Routinely, we read stories in the Birmingham Business Journal, the UAB Magazine, the Economic Development Partnership of Alabama news flashes and news releases and elsewhere about innovation and entrepreneurship. It is of high value to DiscoveryBioMed’s Dr. Schwiebert and it cannot be talked about enough. The Birmingham Business Alliance estimates that there are over 700 technology companies in the Birmingham metro. Having said all that and continuing to talk about that in multiple articles with quotes and sound bites and the like, a critical mass of life sciences and biotechnology companies is still struggling to materialize. “Innovation is an over-used word. Action with creativity and urgency is more critical,” declares DBM’s Dr. Schwiebert.
That is why DiscoveryBioMed, Inc. has and is actively helping ‘hands on’ with creativity and urgency to help create a critical mass of life sciences and biotechnology companies in Birmingham. The list includes: Endomimetics, Soluble Therapeutics (now acquired), Vulcan Analytical, Blondin Biosciences, Reliant Glycosciences, CNine BioSolutions, Trialtus Biosciences, Nitor Therapeutics, Amytrx Therapeutics, Meridian Biotech, GLG Pharma, Sequela, Push PD, and others that are more nascent that have not even started yet. This help has been particularly vigorous in writing, crafting, assembling and submitting SBIR and STTR grant applications to Federal agencies such as the National Institutes of Health, the National Science Foundation, and the USDA. “In some cases, we just provide consultation about how to approach these applications, what review panels to target, etc. In other cases, we have provided templates that we have written for the different forms of SBIR and STTR applications. In a smaller number of cases, we have helped write and assemble part of all of the application. It is absolutely critical for a more established company to act and help with urgency and creativity.”
Soon after DiscoveryBioMed, Inc. was founded and called Innovation Depot home, it came to the attention of Dr. Schwiebert that the technology entrepreneurship courses at the Collat School of Business at UAB were not being offered because the founder of those classes did not have time to direct and teach them. So, Dr. Schwiebert suggested that two of the classes, Idea to IPO and Technology Venture Business Planning, be merged into one and taught at Innovation Depot and so they were for many years. Ten years on and with the new building opening for the Collat School of Business, these two classes in a series of three such courses are very popular there and are required as part of the curriculum for multiple MS level programs. “This educational piece is essential to the ecosystem, and I still give the Scientist to CEO lecture in the Idea to IPO course,” explains Dr. Schwiebert. “Our idea from years of discussing this in the class is to have faculty inventors remain at UAB and not vacate their tenured faculty position but found companies alongside UAB with their trusted PhD student and postdoctoral scholar trainees populating the company. This is not a novel model, but it needs to be adopted at UAB.”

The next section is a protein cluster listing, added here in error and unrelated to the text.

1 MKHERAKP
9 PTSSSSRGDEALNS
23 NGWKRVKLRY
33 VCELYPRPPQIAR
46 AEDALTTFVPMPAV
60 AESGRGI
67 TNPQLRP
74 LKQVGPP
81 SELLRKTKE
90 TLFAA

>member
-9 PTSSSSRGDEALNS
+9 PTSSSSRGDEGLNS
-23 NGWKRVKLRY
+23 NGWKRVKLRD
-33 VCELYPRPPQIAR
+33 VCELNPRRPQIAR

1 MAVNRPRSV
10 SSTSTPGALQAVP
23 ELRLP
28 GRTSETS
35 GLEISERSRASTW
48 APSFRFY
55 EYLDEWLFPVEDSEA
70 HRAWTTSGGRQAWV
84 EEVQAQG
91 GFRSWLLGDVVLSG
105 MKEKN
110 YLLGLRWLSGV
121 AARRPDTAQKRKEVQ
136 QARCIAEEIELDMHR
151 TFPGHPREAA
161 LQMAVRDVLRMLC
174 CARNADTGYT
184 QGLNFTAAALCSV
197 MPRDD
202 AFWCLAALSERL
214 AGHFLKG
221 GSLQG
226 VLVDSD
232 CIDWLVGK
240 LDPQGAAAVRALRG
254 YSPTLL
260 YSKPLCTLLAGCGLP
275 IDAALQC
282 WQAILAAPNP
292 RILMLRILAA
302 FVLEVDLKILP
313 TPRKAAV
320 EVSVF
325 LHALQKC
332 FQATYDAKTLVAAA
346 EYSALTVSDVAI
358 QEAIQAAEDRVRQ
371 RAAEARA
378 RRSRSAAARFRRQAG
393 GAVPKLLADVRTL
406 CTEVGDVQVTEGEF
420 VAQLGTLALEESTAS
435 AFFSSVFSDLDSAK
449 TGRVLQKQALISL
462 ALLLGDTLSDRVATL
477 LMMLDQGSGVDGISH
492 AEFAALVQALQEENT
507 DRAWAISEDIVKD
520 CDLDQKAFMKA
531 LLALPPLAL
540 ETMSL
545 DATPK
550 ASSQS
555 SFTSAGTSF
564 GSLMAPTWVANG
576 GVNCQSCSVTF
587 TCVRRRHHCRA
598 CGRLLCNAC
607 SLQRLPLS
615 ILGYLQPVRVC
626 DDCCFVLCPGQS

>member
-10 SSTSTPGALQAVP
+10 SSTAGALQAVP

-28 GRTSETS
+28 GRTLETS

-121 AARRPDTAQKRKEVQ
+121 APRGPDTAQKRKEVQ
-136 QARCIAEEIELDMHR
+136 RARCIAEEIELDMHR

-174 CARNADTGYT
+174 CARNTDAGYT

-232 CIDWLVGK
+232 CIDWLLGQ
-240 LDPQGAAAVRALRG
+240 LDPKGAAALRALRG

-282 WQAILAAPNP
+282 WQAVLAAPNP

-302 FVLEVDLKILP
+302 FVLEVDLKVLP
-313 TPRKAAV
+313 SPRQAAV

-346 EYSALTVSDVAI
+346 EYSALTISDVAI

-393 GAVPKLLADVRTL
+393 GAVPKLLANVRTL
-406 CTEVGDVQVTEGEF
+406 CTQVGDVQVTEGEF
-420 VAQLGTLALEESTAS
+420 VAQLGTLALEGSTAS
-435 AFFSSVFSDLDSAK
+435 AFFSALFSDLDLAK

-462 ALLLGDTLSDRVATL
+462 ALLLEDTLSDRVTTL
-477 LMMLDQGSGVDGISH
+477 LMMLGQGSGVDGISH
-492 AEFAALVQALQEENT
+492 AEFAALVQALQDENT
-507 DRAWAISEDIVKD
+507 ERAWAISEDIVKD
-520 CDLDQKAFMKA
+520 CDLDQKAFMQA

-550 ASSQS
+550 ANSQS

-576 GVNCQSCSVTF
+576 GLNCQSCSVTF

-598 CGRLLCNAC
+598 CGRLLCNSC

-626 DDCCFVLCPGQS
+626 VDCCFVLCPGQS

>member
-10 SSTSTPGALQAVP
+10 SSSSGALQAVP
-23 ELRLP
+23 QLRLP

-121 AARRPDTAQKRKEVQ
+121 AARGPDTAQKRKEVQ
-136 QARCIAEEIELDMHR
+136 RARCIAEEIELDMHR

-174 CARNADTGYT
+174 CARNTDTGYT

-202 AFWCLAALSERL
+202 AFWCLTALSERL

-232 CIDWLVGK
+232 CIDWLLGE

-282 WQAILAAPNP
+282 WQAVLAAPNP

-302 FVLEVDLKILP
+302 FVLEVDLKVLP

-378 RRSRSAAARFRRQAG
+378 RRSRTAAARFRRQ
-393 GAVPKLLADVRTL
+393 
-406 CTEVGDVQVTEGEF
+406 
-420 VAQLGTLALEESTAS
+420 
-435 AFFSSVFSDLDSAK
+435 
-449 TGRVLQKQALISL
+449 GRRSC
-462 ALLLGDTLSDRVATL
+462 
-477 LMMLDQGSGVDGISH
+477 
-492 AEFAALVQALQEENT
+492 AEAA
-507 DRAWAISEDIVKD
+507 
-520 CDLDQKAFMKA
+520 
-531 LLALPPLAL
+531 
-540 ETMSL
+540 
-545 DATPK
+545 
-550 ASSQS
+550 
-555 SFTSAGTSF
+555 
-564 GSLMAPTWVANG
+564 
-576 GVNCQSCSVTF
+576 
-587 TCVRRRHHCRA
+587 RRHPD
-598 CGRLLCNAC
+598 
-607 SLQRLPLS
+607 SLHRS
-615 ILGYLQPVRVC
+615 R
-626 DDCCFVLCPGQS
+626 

“These UAB faculty inventors are intelligent individuals. They ultimately know who might acquire their technology out in their niche marketplace. So, my thought is to empower them to set up a company to be acquired in the near future and to have UAB facilitate that type of startup. Moreover, these aspiring entrepreneurs often seek us out at DiscoveryBioMed, Inc. for advice and guidance since we are presently ‘being there and doing that’ in the commercial and industrial marketplace.
We stand ready, willing and able to act with urgency to continue to help build the life sciences and biotechnology company ecosystem. “DBM is finding ways to submit collaborative Federal SBIR and STTR grants with select companies from the list above,” declares Erik. “If that is not possible, we help them in any way we can craft their own applications. However, a small business concern must submit such applications, so that requires UAB to create an open and facilitative path to the creation of more life sciences and biotechnology companies. There is a well of untapped technology that can be bundled and/or seeded into new companies to realize the critical mass. The time has come to be active and aggressive in making it happen.”